When the president of the United States has to declare in a public forum that he doesn't want to pull the plug on grandma, you know the health care proposal is in deep trouble. The truth is that when the federal government runs health care, people will receive procedures on their perceived value to the government and an 80-year-old grandma doesn't stack up too well as a source of potential future tax revenues.

With limited resources (and with 43 million new people clamoring for "free" medical services, no doubt there would be major limitations) the bureaucrats who would be making those life and death determinations under the plan proposed in Congress would necessarily have to rationalize what care was allotted to people based on some criteria. The criteria would likely be "remaining life expectancy." I don't think they could get away with "Hip replacements only for those with last names between A and Q" or "People in states west of the Mississippi can get coronary bypass operations while people east of the Mississippi can get heart pacemakers."

At 59, I don't imagine that the government will want to invest a lot in me, either. In England (where the government has run health care since right after World War II) I'm at the cutoff age for any heart procedures. So, if I have any heart problems I might be prescribed low-dose aspirin tablets and the (now infamous) "end of life counseling." Currently, heart problems are handled routinely with procedures or surgery no matter


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what your age. People tend to forget that our current health care system is by far the best in the world.

I recently visited the offices of Rep. Mike Honda, D-San Jose, to bring his staff a summary of the provisions of the current health care proposal that cited the page numbers in the actual legislation. At an earlier visit the staff seemed to be totally ignorant of what was in the proposed health care legislation. This time they handed me a rebuttal paper that did not contain any quotes from the actual legislation. Of course, they could not cite such quotes since the bill actually contains all of the bad things you have heard about ... and more. It is curious that people who are opposed to the health care bill urge people to "read the bill as written" while those who want it passed tend to ask people to "trust me ... I'll tell you what it says."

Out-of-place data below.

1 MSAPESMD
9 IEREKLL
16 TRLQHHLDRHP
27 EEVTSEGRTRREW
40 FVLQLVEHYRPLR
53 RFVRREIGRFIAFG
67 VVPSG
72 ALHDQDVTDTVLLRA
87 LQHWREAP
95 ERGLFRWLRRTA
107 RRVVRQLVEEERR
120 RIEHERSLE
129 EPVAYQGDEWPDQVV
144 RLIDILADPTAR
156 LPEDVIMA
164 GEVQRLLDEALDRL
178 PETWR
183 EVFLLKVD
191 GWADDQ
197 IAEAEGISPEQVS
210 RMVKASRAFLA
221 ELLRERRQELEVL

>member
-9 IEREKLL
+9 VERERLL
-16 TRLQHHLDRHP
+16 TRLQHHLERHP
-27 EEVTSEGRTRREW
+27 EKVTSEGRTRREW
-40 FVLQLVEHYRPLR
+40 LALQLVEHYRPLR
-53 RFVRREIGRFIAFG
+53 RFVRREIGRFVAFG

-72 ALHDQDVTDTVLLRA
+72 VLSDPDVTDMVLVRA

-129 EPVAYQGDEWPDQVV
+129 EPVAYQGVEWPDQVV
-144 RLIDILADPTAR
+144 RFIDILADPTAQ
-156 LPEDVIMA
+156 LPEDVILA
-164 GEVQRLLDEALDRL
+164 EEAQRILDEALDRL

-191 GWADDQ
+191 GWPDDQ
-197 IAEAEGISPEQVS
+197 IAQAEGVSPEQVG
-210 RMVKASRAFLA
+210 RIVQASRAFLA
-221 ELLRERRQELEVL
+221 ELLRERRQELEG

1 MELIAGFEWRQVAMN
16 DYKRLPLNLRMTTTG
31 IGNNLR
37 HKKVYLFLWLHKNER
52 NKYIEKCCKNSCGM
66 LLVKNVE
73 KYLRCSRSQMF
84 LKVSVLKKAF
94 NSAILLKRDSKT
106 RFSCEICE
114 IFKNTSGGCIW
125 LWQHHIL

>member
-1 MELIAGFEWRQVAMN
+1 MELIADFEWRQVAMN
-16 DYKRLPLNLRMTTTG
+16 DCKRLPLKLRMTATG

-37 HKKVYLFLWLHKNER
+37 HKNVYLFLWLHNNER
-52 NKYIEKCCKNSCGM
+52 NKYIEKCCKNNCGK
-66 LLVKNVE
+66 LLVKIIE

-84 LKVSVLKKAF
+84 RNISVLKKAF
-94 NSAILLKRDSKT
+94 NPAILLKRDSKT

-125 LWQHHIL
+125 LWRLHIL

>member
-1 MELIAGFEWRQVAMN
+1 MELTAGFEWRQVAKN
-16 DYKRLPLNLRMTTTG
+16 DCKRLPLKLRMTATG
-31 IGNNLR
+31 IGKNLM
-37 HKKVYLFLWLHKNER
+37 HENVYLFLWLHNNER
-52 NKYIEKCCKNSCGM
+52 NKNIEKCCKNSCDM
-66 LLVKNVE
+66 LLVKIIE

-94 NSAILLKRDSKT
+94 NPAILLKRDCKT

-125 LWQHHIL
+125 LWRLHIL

Perhaps the most telling thing about the health care proposal is that Congress members expressly exempt themselves from the plan ... just like they exempted themselves from Social Security. If the health care plan is so darned good, why don't they go on it for a few years before imposing it on us? I can visualize Sen. Chris Dodd, D-Connecticut, when instead of his getting treatment for prostate cancer provided by the private health insurance that covers congressmen, he gets the public option that refers him to an "end of life counselor"... a soon-to-be-important official health care job that is created in this legislation. "Perhaps we can interest you in a cup of hemlock, Senator Dodd?"

Back to granny. The proposed legislation doesn't really provide for granny's immediate demise. What it would ultimately do, however is give Congress the power to say, "If the American people object to our latest tax increase ... granny doesn't get the pacemaker she needs to stay alive." In my mind that would give Congress the ultimate power and gone would be freedom as we have known it in the United States. Why are the "peasants with pitchforks" showing up in droves at tea parties and Congressional town hall meetings? Because not only is granny's life at stake ... so is our freedom.

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Ed Riffle owns and operates a small business and is the writer for and co-publisher of www.OurLittleCornfield.com.